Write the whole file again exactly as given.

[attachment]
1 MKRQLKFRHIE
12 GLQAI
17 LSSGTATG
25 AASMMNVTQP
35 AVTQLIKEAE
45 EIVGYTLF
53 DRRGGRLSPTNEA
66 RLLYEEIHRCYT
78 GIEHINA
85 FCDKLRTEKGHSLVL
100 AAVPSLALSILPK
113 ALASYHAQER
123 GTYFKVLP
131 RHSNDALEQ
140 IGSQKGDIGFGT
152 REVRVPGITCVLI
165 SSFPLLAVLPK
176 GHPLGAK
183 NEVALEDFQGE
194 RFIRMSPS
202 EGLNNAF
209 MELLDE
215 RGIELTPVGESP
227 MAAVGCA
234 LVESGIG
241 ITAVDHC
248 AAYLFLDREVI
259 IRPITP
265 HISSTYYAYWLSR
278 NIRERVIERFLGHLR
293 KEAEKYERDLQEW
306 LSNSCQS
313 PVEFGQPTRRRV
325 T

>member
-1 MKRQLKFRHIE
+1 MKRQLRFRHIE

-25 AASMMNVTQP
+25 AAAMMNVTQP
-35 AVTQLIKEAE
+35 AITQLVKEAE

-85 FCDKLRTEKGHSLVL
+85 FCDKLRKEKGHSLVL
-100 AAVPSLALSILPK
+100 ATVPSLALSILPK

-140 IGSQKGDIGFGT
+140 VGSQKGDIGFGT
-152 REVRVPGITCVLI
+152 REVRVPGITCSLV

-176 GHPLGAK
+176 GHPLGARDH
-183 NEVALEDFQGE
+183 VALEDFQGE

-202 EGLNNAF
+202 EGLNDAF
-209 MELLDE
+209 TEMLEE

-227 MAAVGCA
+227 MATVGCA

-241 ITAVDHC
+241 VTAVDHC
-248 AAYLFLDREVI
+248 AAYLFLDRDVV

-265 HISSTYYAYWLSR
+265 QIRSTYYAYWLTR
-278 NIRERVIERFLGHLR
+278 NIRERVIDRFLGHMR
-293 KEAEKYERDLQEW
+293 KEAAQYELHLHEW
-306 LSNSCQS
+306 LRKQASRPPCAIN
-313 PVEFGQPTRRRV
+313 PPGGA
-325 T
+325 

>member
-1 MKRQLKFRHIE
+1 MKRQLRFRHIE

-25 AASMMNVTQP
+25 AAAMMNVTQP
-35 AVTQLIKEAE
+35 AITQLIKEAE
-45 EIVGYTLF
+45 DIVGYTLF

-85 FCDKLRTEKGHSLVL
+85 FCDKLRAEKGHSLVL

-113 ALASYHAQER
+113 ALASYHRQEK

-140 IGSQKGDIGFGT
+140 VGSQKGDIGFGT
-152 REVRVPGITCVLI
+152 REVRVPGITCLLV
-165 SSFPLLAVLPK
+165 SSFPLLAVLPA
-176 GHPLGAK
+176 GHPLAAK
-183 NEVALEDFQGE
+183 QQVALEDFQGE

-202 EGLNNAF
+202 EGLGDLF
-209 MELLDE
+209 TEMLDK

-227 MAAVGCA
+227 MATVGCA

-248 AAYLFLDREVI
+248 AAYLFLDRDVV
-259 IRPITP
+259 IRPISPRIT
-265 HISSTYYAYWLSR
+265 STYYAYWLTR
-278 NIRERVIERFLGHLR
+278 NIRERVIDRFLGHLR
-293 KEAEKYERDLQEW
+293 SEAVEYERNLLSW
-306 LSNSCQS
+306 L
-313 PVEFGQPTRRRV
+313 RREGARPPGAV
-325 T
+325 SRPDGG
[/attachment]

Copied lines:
1 MKRQLKFRHIE
12 GLQAI
17 LSSGTATG
25 AASMMNVTQP
35 AVTQLIKEAE
45 EIVGYTLF
53 DRRGGRLSPTNEA
66 RLLYEEIHRCYT
78 GIEHINA
85 FCDKLRTEKGHSLVL
100 AAVPSLALSILPK
113 ALASYHAQER
123 GTYFKVLP
131 RHSNDALEQ
140 IGSQKGDIGFGT
152 REVRVPGITCVLI
165 SSFPLLAVLPK
176 GHPLGAK
183 NEVALEDFQGE
194 RFIRMSPS
202 EGLNNAF
209 MELLDE
215 RGIELTPVGESP
227 MAAVGCA
234 LVESGIG
241 ITAVDHC
248 AAYLFLDREVI
259 IRPITP
265 HISSTYYAYWLSR
278 NIRERVIERFLGHLR
293 KEAEKYERDLQEW
306 LSNSCQS
313 PVEFGQPTRRRV
325 T

>member
-1 MKRQLKFRHIE
+1 MKRQLRFRHIE

-25 AASMMNVTQP
+25 AAAMMNVTQP
-35 AVTQLIKEAE
+35 AITQLVKEAE

-85 FCDKLRTEKGHSLVL
+85 FCDKLRKEKGHSLVL
-100 AAVPSLALSILPK
+100 ATVPSLALSILPK

-140 IGSQKGDIGFGT
+140 VGSQKGDIGFGT
-152 REVRVPGITCVLI
+152 REVRVPGITCSLV

-176 GHPLGAK
+176 GHPLGARDH
-183 NEVALEDFQGE
+183 VALEDFQGE

-202 EGLNNAF
+202 EGLNDAF
-209 MELLDE
+209 TEMLEE

-227 MAAVGCA
+227 MATVGCA

-241 ITAVDHC
+241 VTAVDHC
-248 AAYLFLDREVI
+248 AAYLFLDRDVV

-265 HISSTYYAYWLSR
+265 QIRSTYYAYWLTR
-278 NIRERVIERFLGHLR
+278 NIRERVIDRFLGHMR
-293 KEAEKYERDLQEW
+293 KEAAQYELHLHEW
-306 LSNSCQS
+306 LRKQASRPPCAIN
-313 PVEFGQPTRRRV
+313 PPGGA
-325 T
+325 

>member
-1 MKRQLKFRHIE
+1 MKRQLRFRHIE

-25 AASMMNVTQP
+25 AAAMMNVTQP
-35 AVTQLIKEAE
+35 AITQLIKEAE
-45 EIVGYTLF
+45 DIVGYTLF

-85 FCDKLRTEKGHSLVL
+85 FCDKLRAEKGHSLVL

-113 ALASYHAQER
+113 ALASYHRQEK

-140 IGSQKGDIGFGT
+140 VGSQKGDIGFGT
-152 REVRVPGITCVLI
+152 REVRVPGITCLLV
-165 SSFPLLAVLPK
+165 SSFPLLAVLPA
-176 GHPLGAK
+176 GHPLAAK
-183 NEVALEDFQGE
+183 QQVALEDFQGE

-202 EGLNNAF
+202 EGLGDLF
-209 MELLDE
+209 TEMLDK

-227 MAAVGCA
+227 MATVGCA

-248 AAYLFLDREVI
+248 AAYLFLDRDVV
-259 IRPITP
+259 IRPISPRIT
-265 HISSTYYAYWLSR
+265 STYYAYWLTR
-278 NIRERVIERFLGHLR
+278 NIRERVIDRFLGHLR
-293 KEAEKYERDLQEW
+293 SEAVEYERNLLSW
-306 LSNSCQS
+306 L
-313 PVEFGQPTRRRV
+313 RREGARPPGAV
-325 T
+325 SRPDGG